Thursday, 28 November 2013

Modern cinema doesn't work with my eyes

A few years ago I went to see Toy Story 3 in 3D, and wrote that I was pretty sure I couldn't see the 3D effect. Now I've seen Gravity in 3D, and I'm definitely sure I can't see the 3D effect. Maybe the fact that it was three years between these films shows that I might not be that interested in 3D. But I saw many other films in that time. Nice, enjoyable 2D films that displayed easily visible images. The problem is, as I have already said twice, I can't see the 3D effect. I don't really know what it is, but it sounds impressive when other people describe it. Things fly out of the screen and hover right in front of you, like you can touch them. But around 10% of people can't see this, and it disagrees with some people so much that it makes their head hurt. It's not so dramatic for me. When I put the 3D glasses on they only have the underwhelming effect of turning a blurry mess into a normal looking film, which is useful, but I didn't need an extra pair of glasses for that before. It looks like the film is on the screen, but a bit darker. There definitely isn't anything getting closer to me. There is nothing hovering, and I don't feel like I can touch it.

I have pretty normal eyes. They are short-sighted, or long-sighted (I can't remember), so I wear glasses. I can see real things that are in front of me, and can see when things are getting closer, because they are really there. But there is some technology in these 3D films that doesn't work with my eyes. This isn't really a problem, except that it has ruined a good film for me. I'm sure Gravity is good, because I was able to see most of it. The effects were very impressive, even when I'm wearing what are now just effectively rubbish sunglasses. But I didn't enjoy it. The main point of Gravity is the visual spectacle, and I couldn't see the visual spectacle, at least not the good bits everyone else was seeing. At no point was I immersed in the film, because I was always wondering what I was missing. I wanted to know what everyone else could see. This has never happened before. I've seen lots of films. I think I'm quite good at watching films. This was the first time I felt inadequate.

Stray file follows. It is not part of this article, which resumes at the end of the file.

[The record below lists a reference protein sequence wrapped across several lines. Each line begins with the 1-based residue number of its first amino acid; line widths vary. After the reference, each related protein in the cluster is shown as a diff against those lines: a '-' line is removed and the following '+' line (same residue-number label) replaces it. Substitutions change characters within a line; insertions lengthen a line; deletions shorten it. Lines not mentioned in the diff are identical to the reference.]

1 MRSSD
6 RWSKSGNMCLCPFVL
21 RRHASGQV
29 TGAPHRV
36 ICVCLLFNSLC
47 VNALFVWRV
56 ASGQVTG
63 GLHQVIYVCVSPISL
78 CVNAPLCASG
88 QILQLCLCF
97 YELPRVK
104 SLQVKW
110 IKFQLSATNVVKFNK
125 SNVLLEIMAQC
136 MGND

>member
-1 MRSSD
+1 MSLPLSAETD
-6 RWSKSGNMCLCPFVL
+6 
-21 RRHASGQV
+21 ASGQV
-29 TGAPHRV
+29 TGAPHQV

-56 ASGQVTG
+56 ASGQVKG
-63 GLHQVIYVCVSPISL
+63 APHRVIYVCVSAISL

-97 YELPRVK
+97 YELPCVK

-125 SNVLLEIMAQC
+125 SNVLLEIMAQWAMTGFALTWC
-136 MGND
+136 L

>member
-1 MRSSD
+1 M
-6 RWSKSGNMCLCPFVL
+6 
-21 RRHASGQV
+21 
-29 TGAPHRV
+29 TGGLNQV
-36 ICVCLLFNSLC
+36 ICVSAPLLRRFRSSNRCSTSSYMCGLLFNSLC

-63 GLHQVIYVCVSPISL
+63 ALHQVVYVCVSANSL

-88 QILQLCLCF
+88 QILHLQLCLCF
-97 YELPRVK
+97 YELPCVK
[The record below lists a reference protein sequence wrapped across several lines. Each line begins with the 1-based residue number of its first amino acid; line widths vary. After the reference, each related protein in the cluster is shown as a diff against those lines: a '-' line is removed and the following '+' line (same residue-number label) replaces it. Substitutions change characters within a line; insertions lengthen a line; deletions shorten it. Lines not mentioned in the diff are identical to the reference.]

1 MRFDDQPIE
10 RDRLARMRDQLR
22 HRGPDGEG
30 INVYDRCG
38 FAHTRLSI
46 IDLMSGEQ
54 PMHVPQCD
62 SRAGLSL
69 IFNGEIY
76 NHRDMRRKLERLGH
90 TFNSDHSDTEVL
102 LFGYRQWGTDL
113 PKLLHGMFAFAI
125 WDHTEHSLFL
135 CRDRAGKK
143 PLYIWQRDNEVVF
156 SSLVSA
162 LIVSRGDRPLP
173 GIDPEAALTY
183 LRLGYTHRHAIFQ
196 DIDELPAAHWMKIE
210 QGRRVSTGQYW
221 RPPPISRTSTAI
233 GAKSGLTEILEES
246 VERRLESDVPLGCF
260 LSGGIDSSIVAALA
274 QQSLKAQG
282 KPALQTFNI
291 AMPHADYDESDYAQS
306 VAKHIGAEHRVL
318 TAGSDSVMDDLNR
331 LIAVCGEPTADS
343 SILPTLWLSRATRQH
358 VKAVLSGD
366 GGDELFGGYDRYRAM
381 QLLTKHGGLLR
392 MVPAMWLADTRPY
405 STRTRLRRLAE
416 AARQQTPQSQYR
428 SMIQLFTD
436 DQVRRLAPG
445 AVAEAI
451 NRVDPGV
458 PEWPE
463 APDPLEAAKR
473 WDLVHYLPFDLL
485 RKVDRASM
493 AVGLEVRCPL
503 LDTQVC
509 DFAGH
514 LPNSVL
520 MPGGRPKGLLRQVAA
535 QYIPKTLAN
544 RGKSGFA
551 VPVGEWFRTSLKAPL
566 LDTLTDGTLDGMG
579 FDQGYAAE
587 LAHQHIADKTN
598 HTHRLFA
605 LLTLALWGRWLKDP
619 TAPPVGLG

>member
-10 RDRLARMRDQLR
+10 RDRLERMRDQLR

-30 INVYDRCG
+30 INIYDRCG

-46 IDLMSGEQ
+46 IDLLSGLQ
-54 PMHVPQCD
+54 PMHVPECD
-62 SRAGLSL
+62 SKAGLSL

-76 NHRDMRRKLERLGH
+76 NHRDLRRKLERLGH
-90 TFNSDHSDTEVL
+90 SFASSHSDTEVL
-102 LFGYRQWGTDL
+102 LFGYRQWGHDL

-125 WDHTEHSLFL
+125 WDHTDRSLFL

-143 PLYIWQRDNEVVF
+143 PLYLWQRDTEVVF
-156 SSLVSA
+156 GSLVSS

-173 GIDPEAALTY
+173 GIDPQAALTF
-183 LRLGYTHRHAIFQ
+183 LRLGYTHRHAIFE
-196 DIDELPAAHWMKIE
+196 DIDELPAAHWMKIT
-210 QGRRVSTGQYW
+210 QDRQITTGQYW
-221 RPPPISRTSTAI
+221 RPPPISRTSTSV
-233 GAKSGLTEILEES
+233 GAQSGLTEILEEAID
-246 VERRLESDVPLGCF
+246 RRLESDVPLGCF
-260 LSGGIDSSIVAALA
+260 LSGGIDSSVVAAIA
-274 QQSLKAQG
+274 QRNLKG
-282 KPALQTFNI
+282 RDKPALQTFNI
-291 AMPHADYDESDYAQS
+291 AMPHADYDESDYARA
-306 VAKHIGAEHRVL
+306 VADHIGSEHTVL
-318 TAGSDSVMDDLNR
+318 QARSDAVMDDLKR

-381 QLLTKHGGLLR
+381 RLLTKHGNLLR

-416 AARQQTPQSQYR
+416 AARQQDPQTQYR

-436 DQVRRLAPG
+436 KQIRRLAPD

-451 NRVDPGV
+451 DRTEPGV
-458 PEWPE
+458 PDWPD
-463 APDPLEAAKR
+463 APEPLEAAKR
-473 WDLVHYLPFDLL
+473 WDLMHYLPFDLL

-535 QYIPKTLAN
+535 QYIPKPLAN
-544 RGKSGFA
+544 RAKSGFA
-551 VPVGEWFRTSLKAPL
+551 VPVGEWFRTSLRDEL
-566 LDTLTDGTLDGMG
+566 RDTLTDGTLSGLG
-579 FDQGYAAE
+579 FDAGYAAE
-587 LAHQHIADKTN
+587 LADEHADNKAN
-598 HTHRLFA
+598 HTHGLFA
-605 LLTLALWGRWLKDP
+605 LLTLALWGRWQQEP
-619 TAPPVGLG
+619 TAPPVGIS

It's like being on a rollercoaster, but my car takes a slightly different track that doesn't have any loops or drops, and just ambles along. I can see everyone else speeding around me, but I have to just fold my arms and feel annoyed. That's what Gravity made me feel - annoyed. It's not intense, or gripping, or a brilliant showcase for the wonder and awe of cinema - just annoying. I don't think they were going for that. And so the obvious solution is to not watch 3D films. I can do that, because they're not very important and very easy to avoid for years, but I just wonder what I'm missing. I want to know what these floating things look like. I want to know if it would really seem like something was hurtling out of the screen towards me. And I want to know what it's like to watch Gravity.

Tuesday, 12 November 2013

Some thoughts on some television

The advantage of having a blog is that I can write down random, half-formed thoughts and keep them forever, as if they were important. So here's some words on two things that have no connection other than being here on the same page.

Boardwalk Empire
This show is still a mystery to me. It's on its fourth season now, and it's pretty good, but I completely forget about it when it's not on. Completely, like I hadn't been watching it for thirty hours. And then there's new episodes, and I'll watch them and enjoy them and be reminded of all these men in hats. I still don't know some of their names, but a lot of them want to murder each other. Often in very stylish, violent ways. The problem is, I wouldn't mind if I never saw another episode, even though it's impressive. I don't know what it's doing wrong. It has some of the best performances on television (Michael Shannon, in particular, always looks like he's about to burst) and some of the most intelligent, thoughtful writing. Maybe I'd enjoy it more if it was focused on one tight group of characters. Having a vast and separate cast can work brilliantly, like in The Wire or Game of Thrones, but here it might be too big for its own good. I want more of Richard's story, and Nucky's relationship with his brother and Margaret, not more conversations with gangsters I'm not sure I recognise, who mention other gangsters I don't think I know. I will watch every episode and enjoy them, I just wonder if, outside of a few brilliant characters, Boardwalk Empire will be remembered as one of the greats.
The Newsroom
I liked the first season of The Newsroom. I wrote a long defence of it, which usually happens when I'm annoyed that other people have different opinions to me. It was a show that had problems, but I thought it would be better in the second season, when it could really settle in. Now, after nine new episodes, there's good news and bad news. The good news is that the second season is a huge improvement over the first, and one of the most enjoyable pieces of television this year. The bad news is that I have to praise it rather than rant about it, which is less fun for me, and makes shorter blog posts. So this time there was a proper running storyline, less focus on real news, and no silly love stories. We've spent time with these people now, and they're still a family. Don and Sloan, who weren't much of anything before, become two of the most likable characters. And that's it, the whole thing is likable. It would be easy, and boring, to over-analyse the politics of it, and miss how much fun it is to spend time in Sorkin's fantasy newsroom. There needs to be more.